Will an MBA hel¥me as a business owner?

Q:I plan to get a master`s degree in optics and would like to own a business someday. Should I go for an MBA afterwards?

Jul 1st, 1996

Will an MBA hel¥me as a business owner?

Milton Chang

Q:I plan to get a master`s degree in optics and would like to own a business someday. Should I go for an MBA afterwards?

A:That`s an excellent idea. More and more engineers are enrolling in MBA programs now, and they are in great demand after graduation. But many good managers and successful business owners do not have an MBA.

There are significant benefits to getting an MBA. You can learn a lot in a short time because the information is presented in an organized fashion, and you can also develo¥personal contacts and build relationships with people in business. Perhaps a more pertinent question is when to get it. To¥business schools now require their students to have a minimum of two years work experience. Exposing yourself to the business world for a few years before going for your MBA will give you much better comprehension.

I ran a company for many years and took it public without any formal business schooling. Then I took an executive program designed specifically for owners and presidents of companies. That turned out to be an extremely valuable broadening experience. There I learned not only from books, but also from the personal experiences of others who were not necessarily book-smart, but were surely street-smart with the intuitions they developed. So, it`s never too late to go back to school.

Q:My partners have different ideas on the valuation of our software business. Should I be totally open with the investment banker we are talking to?

A:Yes, you should definitely be u¥front with your banker. How can a member of your team function effectively if he or she doesn`t have all the facts? Bankers are experienced in handling conflicts, and it would be beneficial for you all to get an impartial view.

There is one thing you should know, however. Anything you tell your bankers and accountants can be discovered in court should there ever be a law suit. In business matters, confidentiality privileges exist only for lawyers. So if you have strong concerns, talk to an attorney before you clue in your banker. If a problem does exist, an early cure can prevent it from getting worse.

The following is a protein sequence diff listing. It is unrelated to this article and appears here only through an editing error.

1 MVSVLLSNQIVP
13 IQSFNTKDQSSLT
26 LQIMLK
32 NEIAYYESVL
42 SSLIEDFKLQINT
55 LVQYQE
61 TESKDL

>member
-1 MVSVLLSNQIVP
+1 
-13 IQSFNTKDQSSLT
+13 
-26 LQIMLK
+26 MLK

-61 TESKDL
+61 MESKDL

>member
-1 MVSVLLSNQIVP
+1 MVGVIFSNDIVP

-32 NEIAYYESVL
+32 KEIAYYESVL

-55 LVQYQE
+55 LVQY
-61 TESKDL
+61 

Q:I came from Eastern Europe and will soon get my MS degree. I like integrated optics and fiber optics. Where should I look for a job?

A:First of all, talk to your professors for guidance. It`s hard to beat a personal referral. Jobs for engineers are plentiful as you look beyond research toward product implementation. I will send you some names of companies that I know are hiring. You can also look at directories for company listings in your field. And, of course, there`s the Internet.

You may want to attend technical conferences like OFC and CLEO where you can meet people face to face. These conferences usually have job postings to facilitate the search. Another approach is to target a city and visit several companies at the same time. It is a lot easier for people to grant you an interview when you`re already in town. Make sure you send a well-prepared resume and a personalized letter in advance.

As a newcomer to this country, realistically you will be less productive for the first year or two on the job than people who have English as their first language. This can be a big barrier to entering the job market. I suggest you get an objective evaluation of your language and project-management skills from your graduate school placement office. Indicating a willingness to accept a slightly lower starting salary can be a way to get your foot in the door.

Q:I am joining a small company and was given a choice to accept stock options for a reduced salary. How should I look at this?

A:Talk to anyone who owns stock options in a high-tech company that went public recently and you`ll learn that this can be an opportunity for significant financial gain. The value of stock in a private company is generally discounted from its real worth because there is no liquidity (ready market). Therefore, the event of going public can bring significant appreciation. Stock options in companies that have already gone public are generally less valuable because most stocks are adequately priced at the fair market value.

Consider this as an investment decision. In the case of a private company, you`d in essence be a venture capitalist. So you may want to talk to a few knowledgeable people before you take the plunge. For sure, you`ll want to avoid a company that is intent on remaining private, because there will be no mechanism for liquidity. In the case of a public company, you`d be like a speculator playing the market. To make an intelligent decision, I suggest you go through the same due diligence you would if you were buying a stock.

MILTON CHANG is chairman of New Focus, Santa Clara, CA. Each month he will answer questions on personal career matters, starting and running your own high-tech business, and manufacturing and operations. Send your questions to Milton Chang, New Focus, 2630 Walsh Ave., Santa Clara, CA 95051; tel.: (408) 980-8088; FAX: (408) 980-8883; e-mail: MMTchang@aol.com.

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